Analyzing Critical Rendering Path Performance

Identifying and resolving critical rendering path performance bottlenecks requires good knowledge of the common pitfalls. Let's take a hands-on tour and extract common performance patterns that will help you optimize your pages.

Optimizing the critical rendering path allows the browser to paint the page as quickly as possible: faster pages translate into higher engagement, more pages viewed, and improved conversion. To minimize the amount of time a visitor spends viewing a blank screen, we need to optimize which resources are loaded and in which order.

To help illustrate this process, let's start with the simplest possible case and incrementally build up our page to include additional resources, styles, and application logic. In the process, we'll optimize each case; we'll also see where things can go wrong.

So far we've focused exclusively on what happens in the browser after the resource (CSS, JS, or HTML file) is available to process. We've ignored the time it takes to fetch the resource either from cache or from the network. We'll assume the following:

  • A network roundtrip (propagation latency) to the server costs 100ms.
  • Server response time is 100ms for the HTML document and 10ms for all other files.

The hello world experience

<html>
  <head>
    <meta name="viewport" content="width=device-width,initial-scale=1">
    <title>Critical Path: No Style</title>
  </head>
  <body>
    <p>Hello <span>web performance</span> students!</p>
    <div><img src="awesome-photo.jpg"></div>
  </body>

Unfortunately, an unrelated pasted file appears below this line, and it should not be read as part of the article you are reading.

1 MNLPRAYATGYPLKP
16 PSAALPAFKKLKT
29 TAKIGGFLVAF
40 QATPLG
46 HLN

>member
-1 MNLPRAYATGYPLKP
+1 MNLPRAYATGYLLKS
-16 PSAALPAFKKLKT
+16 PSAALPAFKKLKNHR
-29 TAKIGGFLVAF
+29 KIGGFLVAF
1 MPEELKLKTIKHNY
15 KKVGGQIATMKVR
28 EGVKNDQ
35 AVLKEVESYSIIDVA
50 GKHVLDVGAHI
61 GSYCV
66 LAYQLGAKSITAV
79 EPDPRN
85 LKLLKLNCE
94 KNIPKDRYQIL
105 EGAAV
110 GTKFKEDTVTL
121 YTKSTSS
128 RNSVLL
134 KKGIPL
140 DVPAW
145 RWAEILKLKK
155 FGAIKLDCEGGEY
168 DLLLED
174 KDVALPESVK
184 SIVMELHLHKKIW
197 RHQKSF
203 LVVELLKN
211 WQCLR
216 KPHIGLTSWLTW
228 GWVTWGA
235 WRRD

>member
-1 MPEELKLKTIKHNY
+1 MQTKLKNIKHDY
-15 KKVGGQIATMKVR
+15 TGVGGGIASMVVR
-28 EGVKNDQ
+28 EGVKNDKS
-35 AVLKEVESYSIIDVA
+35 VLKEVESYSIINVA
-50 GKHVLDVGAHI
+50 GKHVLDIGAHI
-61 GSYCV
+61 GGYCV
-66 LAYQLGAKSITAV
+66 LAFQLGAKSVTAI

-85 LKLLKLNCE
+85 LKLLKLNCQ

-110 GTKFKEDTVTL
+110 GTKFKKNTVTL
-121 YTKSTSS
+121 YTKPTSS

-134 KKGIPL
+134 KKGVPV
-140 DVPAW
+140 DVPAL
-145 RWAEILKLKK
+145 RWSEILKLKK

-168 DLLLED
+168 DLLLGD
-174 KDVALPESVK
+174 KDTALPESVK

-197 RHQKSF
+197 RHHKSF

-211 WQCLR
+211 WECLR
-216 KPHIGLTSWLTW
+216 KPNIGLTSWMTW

</html>

Try it

We'll start with basic HTML markup and a single image; no CSS or JavaScript. Let's open up our Network timeline in Chrome DevTools and inspect the resulting resource waterfall:

As expected, the HTML file took approximately 200ms to download. Note that the transparent portion of the blue line represents the length of time that the browser waits on the network without receiving any response bytes whereas the solid portion shows the time to finish the download after the first response bytes have been received. The HTML download is tiny (<4K), so all we need is a single roundtrip to fetch the full file. As a result, the HTML document takes approximately 200ms to fetch, with half the time spent waiting on the network and the other half waiting on the server response.

When the HTML content becomes available, the browser parses the bytes, converts them into tokens, and builds the DOM tree. Notice that DevTools conveniently reports the time for the DOMContentLoaded event at the bottom (216ms), which also corresponds to the blue vertical line. The gap between the end of the HTML download and the blue vertical line (DOMContentLoaded) is the time it takes the browser to build the DOM tree—in this case, just a few milliseconds.

Notice that our "awesome photo" did not block the domContentLoaded event. Turns out, we can construct the render tree and even paint the page without waiting for each asset on the page: not all resources are critical to deliver the fast first paint. In fact, when we talk about the critical rendering path we are typically talking about the HTML markup, CSS, and JavaScript. Images do not block the initial render of the page—although we should also try to get the images painted as soon as possible.

That said, the load event (also known as onload), is blocked on the image: DevTools reports the onload event at 335ms. Recall that the onload event marks the point at which all resources that the page requires have been downloaded and processed; at this point, the loading spinner can stop spinning in the browser (the red vertical line in the waterfall).

Adding javaScript and CSS into the mix

Our "Hello World experience" page seems simple but a lot goes on under the hood. In practice we'll need more than just the HTML: chances are, we'll have a CSS stylesheet and one or more scripts to add some interactivity to our page. Let's add both to the mix and see what happens: